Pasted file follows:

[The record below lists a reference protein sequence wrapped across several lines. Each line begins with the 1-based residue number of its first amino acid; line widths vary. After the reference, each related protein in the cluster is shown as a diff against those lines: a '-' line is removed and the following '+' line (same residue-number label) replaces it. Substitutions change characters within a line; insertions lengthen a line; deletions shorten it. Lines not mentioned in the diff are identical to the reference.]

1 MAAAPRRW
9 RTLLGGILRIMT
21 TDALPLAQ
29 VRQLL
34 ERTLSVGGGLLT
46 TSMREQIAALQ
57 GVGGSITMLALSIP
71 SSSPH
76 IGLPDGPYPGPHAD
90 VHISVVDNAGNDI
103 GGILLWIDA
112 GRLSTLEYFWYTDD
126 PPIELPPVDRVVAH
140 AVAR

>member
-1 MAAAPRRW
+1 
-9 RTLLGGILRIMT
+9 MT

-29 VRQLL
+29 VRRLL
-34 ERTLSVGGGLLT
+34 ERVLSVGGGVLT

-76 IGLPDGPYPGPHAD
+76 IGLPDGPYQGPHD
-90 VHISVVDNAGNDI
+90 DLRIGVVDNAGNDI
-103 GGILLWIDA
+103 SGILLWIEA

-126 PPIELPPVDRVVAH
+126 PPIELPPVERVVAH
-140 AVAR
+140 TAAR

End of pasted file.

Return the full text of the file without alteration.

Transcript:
[The record below lists a reference protein sequence wrapped across several lines. Each line begins with the 1-based residue number of its first amino acid; line widths vary. After the reference, each related protein in the cluster is shown as a diff against those lines: a '-' line is removed and the following '+' line (same residue-number label) replaces it. Substitutions change characters within a line; insertions lengthen a line; deletions shorten it. Lines not mentioned in the diff are identical to the reference.]

1 MAAAPRRW
9 RTLLGGILRIMT
21 TDALPLAQ
29 VRQLL
34 ERTLSVGGGLLT
46 TSMREQIAALQ
57 GVGGSITMLALSIP
71 SSSPH
76 IGLPDGPYPGPHAD
90 VHISVVDNAGNDI
103 GGILLWIDA
112 GRLSTLEYFWYTDD
126 PPIELPPVDRVVAH
140 AVAR

>member
-1 MAAAPRRW
+1 
-9 RTLLGGILRIMT
+9 MT

-29 VRQLL
+29 VRRLL
-34 ERTLSVGGGLLT
+34 ERVLSVGGGVLT

-76 IGLPDGPYPGPHAD
+76 IGLPDGPYQGPHD
-90 VHISVVDNAGNDI
+90 DLRIGVVDNAGNDI
-103 GGILLWIDA
+103 SGILLWIEA

-126 PPIELPPVDRVVAH
+126 PPIELPPVERVVAH
-140 AVAR
+140 TAAR